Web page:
The Art of Trying: From Philippines to San Francisco (and six other countries)
The story of how I got into Minerva University despite struggling financially.
OCT 2023 UPDATE: We’ve gone a long way — and I somehow ended up in a billboard on New York Times Square. Thanks, Webflow.
For recruiters — this is my story on how I used tech to overcome barriers to quality education.
“Dear Carl Kho,
UBC Student Number: 55120174
We are writing to let you know the results of the 2022 UBC International Scholars awards competition.
Your award nomination was very strong and as such you have been placed on the waitlist for the International Scholars award at UBC…”
Engineering physics at the University of British Columbia — that was the dream. The first college application from a guy indifferent toward academics (humble brag alert!). Unfortunately, UBC put me on the waitlist due to limited government funds. Regular admission was a no-go because my family didn’t have the money for it, even with my full-time job. The currency conversion was too strong.
I had to reject the admission offer myself. The scene kept on replaying in my head. That instance invalidated my life’s successes. It was excruciating like a slow burn.
I’m pretty sure the faculty at STEC-SHS, my senior high school, wondered why I was requesting letters and documents for all of these other colleges — LaSalle, San Carlos, and another push for the University of Toronto. Even though I was already enrolled in a certain university in Cebu, I still pushed for a successful scholarship acceptance because I wanted to feel “intelligent” again. Admittedly, I think that’s why I started “Padayon Ko,” my initiative where I made a database of all ongoing scholarships to help fellow Filipinos. While I genuinely want Filipinos to open their eyes to more international opportunities, a part of me just wanted to get accepted to every scholarship I applied to for validation.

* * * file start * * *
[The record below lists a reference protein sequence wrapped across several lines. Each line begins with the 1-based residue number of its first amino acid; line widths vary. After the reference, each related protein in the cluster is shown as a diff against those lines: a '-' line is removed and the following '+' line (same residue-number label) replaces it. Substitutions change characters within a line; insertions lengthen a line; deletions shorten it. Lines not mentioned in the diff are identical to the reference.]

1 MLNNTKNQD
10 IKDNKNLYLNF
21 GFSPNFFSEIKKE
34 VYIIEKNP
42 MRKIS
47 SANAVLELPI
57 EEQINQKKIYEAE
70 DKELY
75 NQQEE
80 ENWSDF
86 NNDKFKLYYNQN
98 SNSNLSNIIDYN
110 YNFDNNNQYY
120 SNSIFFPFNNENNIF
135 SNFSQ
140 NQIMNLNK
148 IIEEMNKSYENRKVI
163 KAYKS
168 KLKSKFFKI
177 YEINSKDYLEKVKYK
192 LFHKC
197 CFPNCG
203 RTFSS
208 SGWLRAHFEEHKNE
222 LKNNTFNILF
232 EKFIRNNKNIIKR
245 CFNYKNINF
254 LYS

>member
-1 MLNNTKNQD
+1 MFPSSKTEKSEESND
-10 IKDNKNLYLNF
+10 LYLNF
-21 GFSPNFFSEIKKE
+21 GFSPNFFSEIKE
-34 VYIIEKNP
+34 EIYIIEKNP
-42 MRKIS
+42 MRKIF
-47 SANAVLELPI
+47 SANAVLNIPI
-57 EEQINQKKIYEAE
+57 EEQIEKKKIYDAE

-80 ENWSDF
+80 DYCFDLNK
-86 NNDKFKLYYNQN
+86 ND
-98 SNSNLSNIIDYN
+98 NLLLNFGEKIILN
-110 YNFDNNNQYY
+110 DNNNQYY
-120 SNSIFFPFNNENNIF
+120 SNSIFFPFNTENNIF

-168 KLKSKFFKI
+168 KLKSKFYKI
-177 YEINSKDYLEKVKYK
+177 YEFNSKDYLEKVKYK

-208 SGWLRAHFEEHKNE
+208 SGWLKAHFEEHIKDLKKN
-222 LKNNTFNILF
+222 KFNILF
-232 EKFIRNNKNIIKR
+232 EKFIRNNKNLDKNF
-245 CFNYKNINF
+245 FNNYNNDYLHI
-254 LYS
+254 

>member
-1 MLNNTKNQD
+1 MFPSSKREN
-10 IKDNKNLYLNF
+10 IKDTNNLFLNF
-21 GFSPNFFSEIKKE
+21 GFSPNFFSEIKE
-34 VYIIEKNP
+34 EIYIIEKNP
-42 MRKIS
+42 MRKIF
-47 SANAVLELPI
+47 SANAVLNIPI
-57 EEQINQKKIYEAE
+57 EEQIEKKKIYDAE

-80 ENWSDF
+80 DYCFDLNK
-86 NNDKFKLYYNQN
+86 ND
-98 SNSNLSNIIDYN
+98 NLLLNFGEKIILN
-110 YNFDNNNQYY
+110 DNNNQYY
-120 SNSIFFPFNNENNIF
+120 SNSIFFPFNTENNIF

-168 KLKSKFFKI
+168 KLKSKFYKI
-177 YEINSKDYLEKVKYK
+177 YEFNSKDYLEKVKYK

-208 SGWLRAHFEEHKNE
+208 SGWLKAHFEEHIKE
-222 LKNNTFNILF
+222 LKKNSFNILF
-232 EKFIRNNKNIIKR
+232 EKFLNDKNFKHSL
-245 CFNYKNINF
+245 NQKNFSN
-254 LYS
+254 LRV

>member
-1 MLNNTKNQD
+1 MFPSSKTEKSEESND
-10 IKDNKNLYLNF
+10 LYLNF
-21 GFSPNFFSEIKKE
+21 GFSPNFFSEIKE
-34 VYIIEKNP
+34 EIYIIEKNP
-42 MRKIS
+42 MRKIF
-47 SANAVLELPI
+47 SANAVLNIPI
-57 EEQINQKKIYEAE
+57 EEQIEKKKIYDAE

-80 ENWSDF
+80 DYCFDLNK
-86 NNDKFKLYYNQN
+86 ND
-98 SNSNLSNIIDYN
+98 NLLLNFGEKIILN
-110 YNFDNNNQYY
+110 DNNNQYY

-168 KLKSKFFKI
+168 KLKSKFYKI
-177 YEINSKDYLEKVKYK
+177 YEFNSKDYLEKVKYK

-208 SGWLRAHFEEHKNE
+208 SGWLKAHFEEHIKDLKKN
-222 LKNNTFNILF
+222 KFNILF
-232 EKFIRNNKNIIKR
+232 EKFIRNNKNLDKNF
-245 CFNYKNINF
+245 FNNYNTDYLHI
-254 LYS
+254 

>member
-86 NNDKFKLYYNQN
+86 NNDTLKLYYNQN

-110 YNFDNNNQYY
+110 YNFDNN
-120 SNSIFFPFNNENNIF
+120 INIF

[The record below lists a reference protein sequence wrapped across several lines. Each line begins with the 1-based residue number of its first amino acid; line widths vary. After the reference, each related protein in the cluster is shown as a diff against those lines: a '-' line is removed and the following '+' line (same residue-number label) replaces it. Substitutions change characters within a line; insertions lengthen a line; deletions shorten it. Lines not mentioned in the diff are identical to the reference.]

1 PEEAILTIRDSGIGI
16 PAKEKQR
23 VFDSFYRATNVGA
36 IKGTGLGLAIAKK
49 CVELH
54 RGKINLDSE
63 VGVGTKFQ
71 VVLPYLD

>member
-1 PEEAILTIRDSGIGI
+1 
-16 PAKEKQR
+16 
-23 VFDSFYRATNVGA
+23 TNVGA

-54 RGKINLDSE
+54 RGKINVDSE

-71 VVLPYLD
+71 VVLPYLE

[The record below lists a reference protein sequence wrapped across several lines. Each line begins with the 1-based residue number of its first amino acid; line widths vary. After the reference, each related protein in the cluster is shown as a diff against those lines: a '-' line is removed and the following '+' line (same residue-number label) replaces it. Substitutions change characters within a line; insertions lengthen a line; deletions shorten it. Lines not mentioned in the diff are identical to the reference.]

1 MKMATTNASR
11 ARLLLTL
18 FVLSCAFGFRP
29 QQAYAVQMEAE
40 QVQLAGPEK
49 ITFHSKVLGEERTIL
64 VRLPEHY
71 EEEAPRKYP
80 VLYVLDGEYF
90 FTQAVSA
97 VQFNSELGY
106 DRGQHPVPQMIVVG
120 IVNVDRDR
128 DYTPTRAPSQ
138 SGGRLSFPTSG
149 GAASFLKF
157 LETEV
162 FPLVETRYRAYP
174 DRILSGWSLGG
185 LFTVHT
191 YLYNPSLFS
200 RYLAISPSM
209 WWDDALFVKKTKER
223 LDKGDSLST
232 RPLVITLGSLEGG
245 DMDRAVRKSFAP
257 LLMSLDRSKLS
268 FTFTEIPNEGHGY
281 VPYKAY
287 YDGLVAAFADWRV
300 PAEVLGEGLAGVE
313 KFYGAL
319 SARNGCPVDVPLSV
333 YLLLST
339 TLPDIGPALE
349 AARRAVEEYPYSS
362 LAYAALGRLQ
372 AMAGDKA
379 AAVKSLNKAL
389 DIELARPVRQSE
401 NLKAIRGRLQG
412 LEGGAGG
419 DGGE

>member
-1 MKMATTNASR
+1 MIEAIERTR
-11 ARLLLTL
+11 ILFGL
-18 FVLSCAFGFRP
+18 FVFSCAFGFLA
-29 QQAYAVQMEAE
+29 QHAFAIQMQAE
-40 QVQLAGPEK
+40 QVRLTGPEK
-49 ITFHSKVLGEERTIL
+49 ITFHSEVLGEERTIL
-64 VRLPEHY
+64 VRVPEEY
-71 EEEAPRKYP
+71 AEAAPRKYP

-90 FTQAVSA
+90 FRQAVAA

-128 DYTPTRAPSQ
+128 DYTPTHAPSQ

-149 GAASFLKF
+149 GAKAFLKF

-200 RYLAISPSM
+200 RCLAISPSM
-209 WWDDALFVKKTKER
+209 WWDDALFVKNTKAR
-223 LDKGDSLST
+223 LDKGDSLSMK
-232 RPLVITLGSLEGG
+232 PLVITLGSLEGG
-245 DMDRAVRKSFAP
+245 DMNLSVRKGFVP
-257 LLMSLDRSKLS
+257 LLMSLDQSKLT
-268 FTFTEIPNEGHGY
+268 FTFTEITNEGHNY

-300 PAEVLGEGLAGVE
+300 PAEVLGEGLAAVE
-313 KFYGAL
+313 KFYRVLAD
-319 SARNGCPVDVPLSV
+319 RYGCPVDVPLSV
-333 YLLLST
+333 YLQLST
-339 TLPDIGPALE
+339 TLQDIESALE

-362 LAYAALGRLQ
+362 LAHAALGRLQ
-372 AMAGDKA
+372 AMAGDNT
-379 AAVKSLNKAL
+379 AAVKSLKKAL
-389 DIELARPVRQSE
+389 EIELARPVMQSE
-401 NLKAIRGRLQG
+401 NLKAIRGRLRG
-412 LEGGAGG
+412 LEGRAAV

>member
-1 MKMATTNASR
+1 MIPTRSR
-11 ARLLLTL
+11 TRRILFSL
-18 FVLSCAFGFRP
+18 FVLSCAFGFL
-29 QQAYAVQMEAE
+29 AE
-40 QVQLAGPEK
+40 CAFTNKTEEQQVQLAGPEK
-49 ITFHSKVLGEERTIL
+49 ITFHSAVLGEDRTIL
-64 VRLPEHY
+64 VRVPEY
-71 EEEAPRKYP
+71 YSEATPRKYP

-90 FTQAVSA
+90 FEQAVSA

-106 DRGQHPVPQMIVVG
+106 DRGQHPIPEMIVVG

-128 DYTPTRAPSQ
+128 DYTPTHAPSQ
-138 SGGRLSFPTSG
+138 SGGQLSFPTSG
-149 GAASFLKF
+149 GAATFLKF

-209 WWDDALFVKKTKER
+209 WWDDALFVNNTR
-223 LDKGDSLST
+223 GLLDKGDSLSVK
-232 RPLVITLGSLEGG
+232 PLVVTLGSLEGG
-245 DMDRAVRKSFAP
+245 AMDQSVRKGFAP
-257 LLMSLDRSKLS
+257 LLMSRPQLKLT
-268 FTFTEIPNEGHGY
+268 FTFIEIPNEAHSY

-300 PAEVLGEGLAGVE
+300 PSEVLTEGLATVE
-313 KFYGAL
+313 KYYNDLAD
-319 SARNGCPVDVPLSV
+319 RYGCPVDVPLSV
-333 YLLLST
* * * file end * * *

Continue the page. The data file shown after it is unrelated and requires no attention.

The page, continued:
Funny enough, I never applied for a school in the United States. I just felt like the culture wouldn’t fit me. Then life decided to give me one more chance. I remember somebody messaging me about Minerva University on the Padayon Ko Facebook page. The promise of global immersion and active learning piqued my interest, so after flushing the toilet (an important detail, I was 💩-ing at the time), I immediately got to work on my application.
I spent a lot of money on proficiency and standardized exams for other international opportunities. What surprised me at Minerva was the process: it encourages applicants to show off their individual strengths. It was the last week of the rolling application, so I submitted my application on the day of the deadline (classic). I didn’t give it much thought, seeing how it was a very selective university with a 2% acceptance rate. On top of that, I already had the class schedule at a university I was enrolled in.
I vividly remember how, for some reason, I woke up at 5:00 a.m. on a random summer day. I got an email from Minerva. I didn’t open it until I was with my parents. When I did, the email contained only a button linking to their website and a video of the result.
I got in.
We felt elated. My family scrolled through the faces of my future international classmates. It was like a rollercoaster ride. Finally. We were happy until we saw the cost. Even with financial aid, we couldn’t afford it. That brewed another season of depression within me. But my coping mechanism, as shown by the previous paragraph, was to just work harder out — utilize the passion from my grudge — so that’s what I did. With the help of my developed website, www.carlkho.com, (to show credibility and future plans post-college), and my ability to write letters, I looked for sponsorship. I sent emails to companies and people, both private and public, but there wasn’t much luck.
Despite that, we still paid the enrollment fee. Grasping at straws, I wrote a letter to Mayor Ahong Chan. He sponsored my robotics journey to Hungary two years ago, so he might sponsor my college. Long story short, he and the city council of Lapu-Lapu made a generous grant. God is good! The grant had a resolution with a fancy jacket and the city seal and all (RESOLUTION NO. 16–0117–2022). The new total amount was just enough for me to pursue my higher-education-outside-the-Philippines dreams.
Now, I’ve finished my first semester in San Francisco. The lessons I’ve learned are a whole other post on its own — that is if my relationship with social media stays good given other demanding priorities.
I am just glad. I never expected to visit America in such a short span of time. I still space out from time to time because I still can’t believe I’m here. Clearly, it still hasn’t sunk in. Thank you, God, my parents, my support system in America, and everyone who made my pursuit of studying across seven countries in four years possible.